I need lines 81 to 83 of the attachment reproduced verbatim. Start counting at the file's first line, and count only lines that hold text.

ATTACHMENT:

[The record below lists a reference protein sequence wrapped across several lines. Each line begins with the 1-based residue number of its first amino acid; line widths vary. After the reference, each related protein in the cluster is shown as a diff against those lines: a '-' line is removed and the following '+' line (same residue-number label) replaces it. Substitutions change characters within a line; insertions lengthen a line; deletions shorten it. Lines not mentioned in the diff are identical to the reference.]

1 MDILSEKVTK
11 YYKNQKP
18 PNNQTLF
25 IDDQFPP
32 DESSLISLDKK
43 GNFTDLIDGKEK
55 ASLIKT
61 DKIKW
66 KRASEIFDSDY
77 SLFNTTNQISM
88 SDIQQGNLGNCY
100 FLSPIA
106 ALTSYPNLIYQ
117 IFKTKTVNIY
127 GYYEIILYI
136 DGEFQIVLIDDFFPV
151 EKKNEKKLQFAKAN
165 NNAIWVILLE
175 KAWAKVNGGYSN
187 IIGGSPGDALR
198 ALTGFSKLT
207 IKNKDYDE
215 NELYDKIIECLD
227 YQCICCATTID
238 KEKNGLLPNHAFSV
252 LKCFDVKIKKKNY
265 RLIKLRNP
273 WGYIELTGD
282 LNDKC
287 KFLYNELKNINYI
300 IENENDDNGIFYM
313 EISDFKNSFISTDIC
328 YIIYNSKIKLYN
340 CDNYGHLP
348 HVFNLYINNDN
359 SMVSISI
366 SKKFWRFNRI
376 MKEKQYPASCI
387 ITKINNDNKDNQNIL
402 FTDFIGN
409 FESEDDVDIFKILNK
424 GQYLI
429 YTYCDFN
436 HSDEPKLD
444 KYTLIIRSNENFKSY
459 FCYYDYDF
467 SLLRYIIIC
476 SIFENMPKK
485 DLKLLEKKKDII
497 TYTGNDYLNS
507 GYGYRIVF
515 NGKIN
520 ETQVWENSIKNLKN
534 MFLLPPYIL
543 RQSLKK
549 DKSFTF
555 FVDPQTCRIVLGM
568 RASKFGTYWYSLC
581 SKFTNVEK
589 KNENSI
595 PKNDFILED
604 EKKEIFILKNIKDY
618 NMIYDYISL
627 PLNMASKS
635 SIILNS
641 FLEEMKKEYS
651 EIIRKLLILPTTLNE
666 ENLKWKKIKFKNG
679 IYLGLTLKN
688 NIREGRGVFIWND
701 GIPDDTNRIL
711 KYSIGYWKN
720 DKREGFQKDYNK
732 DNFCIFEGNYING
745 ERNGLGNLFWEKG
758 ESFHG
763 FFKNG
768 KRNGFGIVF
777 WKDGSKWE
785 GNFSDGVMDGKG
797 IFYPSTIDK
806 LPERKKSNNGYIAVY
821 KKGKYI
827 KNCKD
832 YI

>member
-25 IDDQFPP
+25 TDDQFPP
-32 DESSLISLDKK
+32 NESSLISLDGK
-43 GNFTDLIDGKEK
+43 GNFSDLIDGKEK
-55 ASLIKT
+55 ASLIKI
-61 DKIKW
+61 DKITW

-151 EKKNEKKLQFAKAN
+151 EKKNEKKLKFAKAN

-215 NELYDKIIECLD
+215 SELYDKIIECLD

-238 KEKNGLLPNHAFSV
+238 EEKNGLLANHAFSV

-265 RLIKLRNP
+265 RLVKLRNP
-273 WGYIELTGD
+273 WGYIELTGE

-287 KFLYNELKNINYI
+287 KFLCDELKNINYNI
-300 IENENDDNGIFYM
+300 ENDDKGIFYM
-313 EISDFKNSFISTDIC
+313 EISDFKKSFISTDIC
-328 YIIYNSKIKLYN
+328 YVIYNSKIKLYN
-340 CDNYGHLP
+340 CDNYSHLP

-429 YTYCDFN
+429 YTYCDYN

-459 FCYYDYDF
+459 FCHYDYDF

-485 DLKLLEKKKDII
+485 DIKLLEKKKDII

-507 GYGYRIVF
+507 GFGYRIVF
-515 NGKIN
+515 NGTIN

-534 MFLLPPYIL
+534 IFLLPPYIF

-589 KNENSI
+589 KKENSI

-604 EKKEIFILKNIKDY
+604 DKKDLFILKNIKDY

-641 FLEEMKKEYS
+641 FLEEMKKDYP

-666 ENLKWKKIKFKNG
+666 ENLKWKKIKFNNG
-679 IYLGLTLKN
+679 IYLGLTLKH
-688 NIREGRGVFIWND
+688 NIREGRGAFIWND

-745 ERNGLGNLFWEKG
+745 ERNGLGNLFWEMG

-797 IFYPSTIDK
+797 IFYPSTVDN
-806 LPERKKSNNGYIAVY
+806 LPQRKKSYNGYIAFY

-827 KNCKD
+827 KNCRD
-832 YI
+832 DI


785 GNFSDGVMDGKG
797 IFYPSTIDK
806 LPERKKSNNGYIAVY